Subject: NCC Newsletter – June 29, 2024

NCC Newsletter

June 29, 2024

Join NCC at Moral March in Washington D.C.

Join NCC for a mass mobilization led by the Poor People’s Campaign: A National Call for Moral Revival in Washington, D.C., on Saturday, June 29, at 10 a.m.

The purpose of the “Mass Poor People’s & Low-Wage Workers’ Assembly and Moral March on Washington D.C. & to the Polls” is to demand those in power to hear and center our country’s poor and low-wage workers.

If you can’t attend in person, you can still join us online. You can also watch a live stream that begins at 10 a.m. ET on the Poor People’s Campaign website.

Following the assembly and moral march, the Poor People’s Campaign: A National Call for Moral Revival will launch a season of outreach to reach 15 million poor and low-wage infrequent voters ahead of this year’s elections through intensive organizing and outreach efforts.

NCC Attends Faith Leaders to End Gun Violence Convening

L-R: Arianna Morrell, NCC Marketing and Communications Officer, and Rev. Dr. Leslie Copeland-Tune, NCC Senior Associate General Secretary, at the White House's Faith Leaders to End Gun Violence convening in Washington, DC on June 26.

NCC staff gathered with faith leaders and activists from across the country at the Faith Leaders to End Gun Violence convening at the White House on June 26. The gathering, which took place during Gun Violence Awareness Month, included major updates from the White House Office of Gun Violence Prevention.

The convening also included remarks from Rev. Jeffrey Brown, Co-founder of My City at Peace based in Boston, Massachusetts, who shared a historical perspective on gun violence while highlighting that as of June 2024, only four homicides have occurred in Boston this year.

Reflections were shared by members of LIVE FREE USA, including tragic narratives of members of their communities losing their lives due to gun violence. LIVE FREE also informed the group about their notable work, such as co-designing the University of Chicago’s new Crime Violence Intervention Leadership Academy.

Attendees participated in a roundtable discussion that included the issue of rural violence, the need for faith communities to address gun violence, and more.

Interreligious Connections: NCC Attends ISNA's Annual Interfaith Forum

L-R: Matthew Markay, NCC Project Coordinator; Arshan Khalid, Islamic Society of North America's Office for Interfaith and Community Alliances Program Manager; and Dr. Leslie Copeland-Tune, NCC Senior Associate General Secretary, attend the Annual Interfaith Forum hosted by the Islamic Society of North America in Washington, D.C., on Saturday, June 22.

Rev. Dr. Leslie Copeland-Tune, the National Council of the Churches of Christ in the USA (NCC) Senior Associate General Secretary, and Matt Markay, NCC Project Coordinator, attended the Annual Interfaith Forum hosted by Islamic Society of North America (ISNA) in Washington D.C., on Saturday, June 22.

The gathering featured speakers from different faith traditions and representatives from ISNA. The organization continues its dedication to fostering collaboration and community-building within the Muslim community, as well as advancing strong relationships across American civic society and interfaith communities.

National Jewish-Christian Dialogue Meets, Discusses Hopes and Concerns Related to the October 7 Terrorist Attack in Israel and the Ongoing Military Response in Gaza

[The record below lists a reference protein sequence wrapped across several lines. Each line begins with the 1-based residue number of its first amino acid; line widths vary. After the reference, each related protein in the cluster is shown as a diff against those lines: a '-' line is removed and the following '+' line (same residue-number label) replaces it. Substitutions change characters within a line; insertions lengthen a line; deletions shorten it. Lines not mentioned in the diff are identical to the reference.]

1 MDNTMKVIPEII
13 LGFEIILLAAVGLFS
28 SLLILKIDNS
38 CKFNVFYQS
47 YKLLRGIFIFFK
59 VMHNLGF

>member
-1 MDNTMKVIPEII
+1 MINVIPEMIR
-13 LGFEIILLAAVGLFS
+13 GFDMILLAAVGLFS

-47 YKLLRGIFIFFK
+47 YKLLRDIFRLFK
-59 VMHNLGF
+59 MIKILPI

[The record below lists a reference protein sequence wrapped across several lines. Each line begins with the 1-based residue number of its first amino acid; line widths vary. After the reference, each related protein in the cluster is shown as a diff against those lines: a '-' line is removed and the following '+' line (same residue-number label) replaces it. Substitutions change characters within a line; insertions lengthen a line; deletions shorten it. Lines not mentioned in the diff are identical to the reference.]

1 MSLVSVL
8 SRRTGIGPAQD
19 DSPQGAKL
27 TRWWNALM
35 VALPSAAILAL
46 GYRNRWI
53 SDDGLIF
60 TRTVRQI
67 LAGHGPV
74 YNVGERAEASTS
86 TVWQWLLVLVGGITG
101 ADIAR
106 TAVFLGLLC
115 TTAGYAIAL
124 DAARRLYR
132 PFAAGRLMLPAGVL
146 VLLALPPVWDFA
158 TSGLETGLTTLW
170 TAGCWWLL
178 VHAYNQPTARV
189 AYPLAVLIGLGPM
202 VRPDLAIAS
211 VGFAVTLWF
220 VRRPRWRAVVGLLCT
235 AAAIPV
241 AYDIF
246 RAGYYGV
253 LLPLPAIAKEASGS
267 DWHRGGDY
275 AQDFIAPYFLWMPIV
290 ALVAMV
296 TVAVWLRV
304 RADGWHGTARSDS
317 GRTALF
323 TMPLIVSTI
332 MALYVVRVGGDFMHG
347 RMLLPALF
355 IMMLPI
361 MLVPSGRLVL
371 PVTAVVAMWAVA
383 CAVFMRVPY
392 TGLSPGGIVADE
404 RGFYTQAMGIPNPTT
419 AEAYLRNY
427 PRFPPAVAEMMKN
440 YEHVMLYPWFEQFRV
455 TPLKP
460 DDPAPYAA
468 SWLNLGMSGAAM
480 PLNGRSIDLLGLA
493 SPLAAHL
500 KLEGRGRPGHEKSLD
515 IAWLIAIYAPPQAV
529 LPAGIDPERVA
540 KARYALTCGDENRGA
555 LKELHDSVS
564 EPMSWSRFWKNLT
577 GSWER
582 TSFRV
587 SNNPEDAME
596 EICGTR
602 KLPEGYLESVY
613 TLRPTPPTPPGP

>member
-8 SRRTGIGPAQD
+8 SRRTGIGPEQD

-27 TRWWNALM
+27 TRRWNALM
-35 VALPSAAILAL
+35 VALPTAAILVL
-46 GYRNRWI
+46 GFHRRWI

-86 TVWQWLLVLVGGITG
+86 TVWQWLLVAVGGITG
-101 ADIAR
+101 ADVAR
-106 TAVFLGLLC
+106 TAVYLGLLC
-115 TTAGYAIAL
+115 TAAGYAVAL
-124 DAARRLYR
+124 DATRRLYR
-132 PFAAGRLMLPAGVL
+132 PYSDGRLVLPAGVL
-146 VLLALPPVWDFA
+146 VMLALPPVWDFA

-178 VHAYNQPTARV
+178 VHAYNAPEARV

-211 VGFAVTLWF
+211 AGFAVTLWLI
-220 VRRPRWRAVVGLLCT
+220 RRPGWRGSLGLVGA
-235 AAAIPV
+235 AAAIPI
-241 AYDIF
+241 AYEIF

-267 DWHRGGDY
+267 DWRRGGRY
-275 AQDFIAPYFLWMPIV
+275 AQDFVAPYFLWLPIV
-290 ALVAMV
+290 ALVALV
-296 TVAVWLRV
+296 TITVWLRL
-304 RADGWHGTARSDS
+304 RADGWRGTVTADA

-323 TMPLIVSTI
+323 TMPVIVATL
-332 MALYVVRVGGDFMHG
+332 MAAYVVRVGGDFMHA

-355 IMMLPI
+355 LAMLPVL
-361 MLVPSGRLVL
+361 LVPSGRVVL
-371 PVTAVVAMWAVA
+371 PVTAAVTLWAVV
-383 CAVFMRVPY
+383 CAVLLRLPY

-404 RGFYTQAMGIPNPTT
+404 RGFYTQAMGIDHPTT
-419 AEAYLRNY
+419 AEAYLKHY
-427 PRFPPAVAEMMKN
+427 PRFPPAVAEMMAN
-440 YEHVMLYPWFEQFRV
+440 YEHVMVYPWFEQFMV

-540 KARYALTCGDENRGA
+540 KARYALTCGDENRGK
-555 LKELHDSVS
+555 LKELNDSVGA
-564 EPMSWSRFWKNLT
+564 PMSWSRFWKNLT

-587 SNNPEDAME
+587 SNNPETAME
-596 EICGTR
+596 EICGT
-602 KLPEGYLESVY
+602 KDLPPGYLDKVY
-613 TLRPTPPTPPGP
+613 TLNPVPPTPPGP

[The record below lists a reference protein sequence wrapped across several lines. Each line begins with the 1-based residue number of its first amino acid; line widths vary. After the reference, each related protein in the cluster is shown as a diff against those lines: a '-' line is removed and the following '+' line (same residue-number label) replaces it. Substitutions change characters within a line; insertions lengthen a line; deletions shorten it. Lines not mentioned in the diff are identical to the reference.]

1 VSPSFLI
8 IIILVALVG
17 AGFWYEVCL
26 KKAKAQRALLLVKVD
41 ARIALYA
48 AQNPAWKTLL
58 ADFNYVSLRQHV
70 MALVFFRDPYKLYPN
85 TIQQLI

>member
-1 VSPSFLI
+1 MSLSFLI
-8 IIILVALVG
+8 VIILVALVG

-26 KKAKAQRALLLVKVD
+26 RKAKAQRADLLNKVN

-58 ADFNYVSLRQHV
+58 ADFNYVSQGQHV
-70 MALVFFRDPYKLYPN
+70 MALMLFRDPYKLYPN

The National Jewish-Christian Dialogue, co-sponsored by the National Council of the Churches of Christ in the USA and the National Council of Synagogues in Philadelphia, Pennsylvania from June 18–19.

The National Jewish-Christian Dialogue, co-sponsored by the National Council of Churches and the National Council of Synagogues, met June 18-19 in Philadelphia, Pennsylvania. This session of the dialogue, which generally meets in person and/or remotely two-to-four times per year, was hosted at Main Line Reform Temple on the first day, and the second day at St. Asaph Episcopal Church. The dialogue, which has been meeting for decades, is one of several interfaith dialogues respectively co-convened by the NCC and NCS with their various interfaith partners.

Due to Middle East tensions in recent decades, this dialogue has focused on pastoral matters that affect both communities. However, given the heart-wrenching violence of the October 7 terrorist attack by Hamas and of the Israeli military response, and enabled by the growth in recent years of friendship among dialogue participants and our communities, the dialogue was able to address the concerns inherent to this most difficult of situations.

On day one, the first discussion topic of the dialogue was a “text study,” wherein Dr. Phil Cunningham and Dr. Adam Gregerman, Co-directors of the Institute for Jewish-Catholic Relations at St Joseph’s University, led an exploration of texts produced by various organizations commenting on the October 7 attack and post-attack response, and on war, peace, and justice generally, especially in the context of the Middle East. Moderated by Dr. Tony Kireopoulos, Associate General Secretary at the NCC, the conversation aimed to reflect on the violence, listen to others with diverse views and the assumptions (theological and otherwise) they bring to their work, and discuss what needs to be done to preserve and enhance our relationships during this fraught time.

Following this was a discussion on “What Is Liberal/Progressive Zionism?”, and thus on the meaning and lived experience of those who identify with liberal/progressive Zionism, led by Rabbi Josh Weinberg, Vice President for Israel and Reform Zionism at the Union for Reform Judaism and Executive Director of the Association of Reform Zionists of America, and Rabbah Rori Picker Neiss, Senior Vice President for Community Relations at the Jewish Council for Public Affairs and former Executive Director of the Jewish Community Relations Council of St. Louis. This conversation, moderated by Rabbi Abbi Sharofsky, Director of Intergroup Relations and Rabbi in Residence at the Jewish Community Relations Council of Greater Washington, focused on the intersections between religion and nationalism, and between reality and aspirations when it comes to the meaning of the “land of Israel.” Topics covered included religious identity and anti-Semitism, the history of Zionism, political critique of the State of Israel, and the meaning of “homeland” to both Jews in Israel and Jews in diaspora.

On day two, attention was turned to “Liberation Theology and Its Impact on Palestinian Theology and the American Church,” a discussion facilitated by Rev. Dr. Edward (Ted) Thompson, Rector of Trinity Episcopal Church in Swarthmore and conflict resolution expert, and presented by Dr. Peter Makari, Global Relations Minister for the Middle East and Europe at the United Church of Christ and Christian Church (Disciples of Christ). The discussion included the origins and foundational principles of liberation theology; its influence in various global contexts and historical time periods; its significance for Palestinian Christians (which trace their roots to the first-century church); and the goals of those for whom it is central to their faith identity. This has implications for understanding the “promised land” as a place of peace, reconciliation, and justice for all who live there. It was noted that the principles of liberation theology inform US churches' overall belief and practice.